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2016 Will Be One Extra Second Longer Than Expected

How will you spend it?

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A leap second will be added to the end of New Year's Eve this year, making 2016 exactly one second longer than usual.

Jiji Press / AFP / Getty Images

Tokyo residents take photos of the last leap second in 2015.

This news comes from the International Earth Rotation and Reference Systems Service, the group in charge of global timekeeping.

To keep atomic clocks aligned with the Earth's rotation, a leap second is added at least once every decade. So, rather than 2016 ending on 23:59:59 this year, it will end on 23:59:60.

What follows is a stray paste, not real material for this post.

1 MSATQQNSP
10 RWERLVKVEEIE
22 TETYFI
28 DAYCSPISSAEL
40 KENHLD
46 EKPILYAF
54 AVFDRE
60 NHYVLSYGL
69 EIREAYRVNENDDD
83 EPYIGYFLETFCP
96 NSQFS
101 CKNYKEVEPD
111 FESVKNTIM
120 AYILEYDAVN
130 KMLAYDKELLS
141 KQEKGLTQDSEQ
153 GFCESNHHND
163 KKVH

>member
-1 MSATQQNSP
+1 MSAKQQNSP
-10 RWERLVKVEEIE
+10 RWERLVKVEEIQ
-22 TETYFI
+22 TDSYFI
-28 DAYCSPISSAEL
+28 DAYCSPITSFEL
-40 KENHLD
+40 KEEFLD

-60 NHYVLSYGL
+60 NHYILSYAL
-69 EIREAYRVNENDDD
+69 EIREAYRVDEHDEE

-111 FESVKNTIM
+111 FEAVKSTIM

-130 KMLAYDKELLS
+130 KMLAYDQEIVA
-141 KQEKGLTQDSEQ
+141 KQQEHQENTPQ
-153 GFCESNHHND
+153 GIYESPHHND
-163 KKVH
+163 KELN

When this last happened on June 30th, 2015, John Oliver launched spendyourleapsecondhere.com, a website that randomly selected a single-second video to "waste that time with."

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The website included such video classics as "upside-down sloth making a weird sound," "the mascot for the Toronto Raptors falling on his stupid face," and "Mariah Carey's dog getting in a fight with Mariah Carey's cat during the taping of Mariah Carey's episode of Cribs."

So, what should you do with your leap second?

The possibilities are endless. For one second, at least.

Julia Reinstein is a reporter for BuzzFeed News and is based in New York.

Contact Julia Reinstein at julia.reinstein@buzzfeed.com.

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